Consider the case of Aniket, a 23-year-old postgraduate student in Lucknow, the capital of Uttar Pradesh, India’s most populous state. Aniket works part-time as an accountant for an auto dealership and lives in a two-bedroom apartment with his family (his father, a regional sales manager for a pharmaceutical company; his mother, a housewife; and his younger brother, who is in high school). The family’s monthly household income is the equivalent of $2,000, which puts them in the affluent income segment and provides a comfortable lifestyle. Aniket spends four to five hours a day online (using his smartphone)—more than a quarter of his waking hours. Half of this online time is spent socializing with friends, using apps such as Facebook, WhatsApp, and Skype. Almost 20% is spent consuming media and playing games, and another 10% to 15% is related to his schoolwork at the University of Lucknow. He spends the remainder looking for e-commerce deals, searching for information, and managing his finances.

Like Aniket, many Indian consumers have seamlessly integrated digital technology into their daily lives; the phone is central to much of what they do, and they do not even think about the division between online and offline activity. Our research indicates that it is difficult to correlate any consumer’s usage pattern with any single variable, whether age, income, gender, occupation, or some other social or demographic factor.

Each user is unique. Individual consumers exhibit their own digital behaviors and footprints. Each decides how much time to spend online and what to do there. (See Exhibit 3.) It may be convenient for marketers to segment digital consumers into three or four archetypes, but the reality is that behavior patterns are not easily grouped. For Aniket, for example, the internet is first and foremost a social medium. For Siraj, a 32-year-old event manager in Kochi, Kerala, it is an indispensable part of his job. “The internet makes me better at my work,” he says. “It gives me leads for events and shows me what is working in bigger cities.” Anish, a 28-year-old shop owner in rural Gujarat, is a shopper himself. He says, “The internet gives me access to products that are not yet available in my town. I also show off my purchases to my friends by posting them online.”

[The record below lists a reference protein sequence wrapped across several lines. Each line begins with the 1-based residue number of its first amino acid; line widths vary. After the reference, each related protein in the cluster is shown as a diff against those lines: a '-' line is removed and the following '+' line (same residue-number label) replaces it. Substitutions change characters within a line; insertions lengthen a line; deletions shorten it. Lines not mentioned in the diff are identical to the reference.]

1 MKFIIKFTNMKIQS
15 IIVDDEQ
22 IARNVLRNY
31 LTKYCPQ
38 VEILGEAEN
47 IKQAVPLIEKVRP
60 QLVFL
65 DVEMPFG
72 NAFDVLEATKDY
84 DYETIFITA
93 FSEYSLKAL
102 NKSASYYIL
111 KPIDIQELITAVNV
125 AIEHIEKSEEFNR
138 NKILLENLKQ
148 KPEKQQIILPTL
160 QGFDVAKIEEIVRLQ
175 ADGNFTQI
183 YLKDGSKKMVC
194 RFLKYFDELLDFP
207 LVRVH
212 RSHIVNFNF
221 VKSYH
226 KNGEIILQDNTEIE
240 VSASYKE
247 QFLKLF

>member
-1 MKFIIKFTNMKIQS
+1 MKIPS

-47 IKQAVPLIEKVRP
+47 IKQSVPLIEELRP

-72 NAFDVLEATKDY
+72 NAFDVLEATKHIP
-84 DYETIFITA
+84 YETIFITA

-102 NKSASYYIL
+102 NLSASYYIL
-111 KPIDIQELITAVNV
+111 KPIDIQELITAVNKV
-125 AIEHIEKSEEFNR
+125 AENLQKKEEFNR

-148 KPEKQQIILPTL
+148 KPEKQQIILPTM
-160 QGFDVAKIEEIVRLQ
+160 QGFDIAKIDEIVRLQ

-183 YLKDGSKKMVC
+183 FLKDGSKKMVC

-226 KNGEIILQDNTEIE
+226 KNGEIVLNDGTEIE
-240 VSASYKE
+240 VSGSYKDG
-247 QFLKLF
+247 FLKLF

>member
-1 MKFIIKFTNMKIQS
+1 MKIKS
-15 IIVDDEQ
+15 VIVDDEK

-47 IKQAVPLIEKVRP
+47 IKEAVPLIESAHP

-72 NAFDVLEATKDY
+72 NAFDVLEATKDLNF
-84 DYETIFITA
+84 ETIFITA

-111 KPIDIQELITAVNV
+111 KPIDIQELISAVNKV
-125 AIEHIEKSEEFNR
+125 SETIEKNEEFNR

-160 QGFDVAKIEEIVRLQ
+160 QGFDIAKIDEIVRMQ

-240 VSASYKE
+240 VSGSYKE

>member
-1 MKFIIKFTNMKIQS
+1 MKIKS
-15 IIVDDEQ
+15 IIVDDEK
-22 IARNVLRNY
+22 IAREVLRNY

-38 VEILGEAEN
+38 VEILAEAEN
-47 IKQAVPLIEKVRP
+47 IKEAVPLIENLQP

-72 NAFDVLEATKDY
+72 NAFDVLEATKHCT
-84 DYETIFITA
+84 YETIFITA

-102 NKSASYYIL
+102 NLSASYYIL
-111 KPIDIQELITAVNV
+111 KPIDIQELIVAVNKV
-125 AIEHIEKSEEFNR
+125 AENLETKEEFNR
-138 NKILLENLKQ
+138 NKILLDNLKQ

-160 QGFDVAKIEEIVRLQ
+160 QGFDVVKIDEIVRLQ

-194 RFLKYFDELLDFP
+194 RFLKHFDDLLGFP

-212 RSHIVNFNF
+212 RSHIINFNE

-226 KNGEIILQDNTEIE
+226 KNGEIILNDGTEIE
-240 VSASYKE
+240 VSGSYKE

A good first experience is critical. Many consumers are strongly influenced by their early experiences online: their first online purchase and receipt of the item, for example, or their first online booking of an appointment with a new doctor and subsequent experience with the practice.

These early “moments of truth” shape future behaviors. Many Indian consumers are still apprehensive about online transactions, and the first one looms large in their minds. A good experience encourages a second transaction, and a third. A bad experience sets the individual’s online development back. If an online retailer makes it easy and natural to research, buy, and take delivery, for example, the new online consumer will be off and running. When the shopper encounters problems—a hard-to-use website, payment difficulties, poor-quality goods, or, just as important, trouble with delivery—the experience is likely to inhibit further online shopping. One consumer told us, “I ordered a lehenga online; some celebrity was wearing it. In reality, it was of such bad quality that I had to return it. I never buy clothes online anymore.”